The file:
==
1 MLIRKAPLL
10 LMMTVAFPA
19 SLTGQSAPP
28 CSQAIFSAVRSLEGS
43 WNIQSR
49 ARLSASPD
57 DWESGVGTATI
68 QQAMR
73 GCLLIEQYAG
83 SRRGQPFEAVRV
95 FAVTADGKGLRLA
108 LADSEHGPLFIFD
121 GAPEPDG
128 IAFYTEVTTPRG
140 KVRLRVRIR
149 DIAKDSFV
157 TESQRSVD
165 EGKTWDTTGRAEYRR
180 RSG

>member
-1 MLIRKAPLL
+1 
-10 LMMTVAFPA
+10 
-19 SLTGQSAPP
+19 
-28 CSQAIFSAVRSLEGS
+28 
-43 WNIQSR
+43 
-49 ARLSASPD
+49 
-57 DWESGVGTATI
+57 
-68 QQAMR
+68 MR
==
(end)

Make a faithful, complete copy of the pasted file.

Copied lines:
1 MLIRKAPLL
10 LMMTVAFPA
19 SLTGQSAPP
28 CSQAIFSAVRSLEGS
43 WNIQSR
49 ARLSASPD
57 DWESGVGTATI
68 QQAMR
73 GCLLIEQYAG
83 SRRGQPFEAVRV
95 FAVTADGKGLRLA
108 LADSEHGPLFIFD
121 GAPEPDG
128 IAFYTEVTTPRG
140 KVRLRVRIR
149 DIAKDSFV
157 TESQRSVD
165 EGKTWDTTGRAEYRR
180 RSG

>member
-1 MLIRKAPLL
+1 
-10 LMMTVAFPA
+10 
-19 SLTGQSAPP
+19 
-28 CSQAIFSAVRSLEGS
+28 
-43 WNIQSR
+43 
-49 ARLSASPD
+49 
-57 DWESGVGTATI
+57 
-68 QQAMR
+68 MR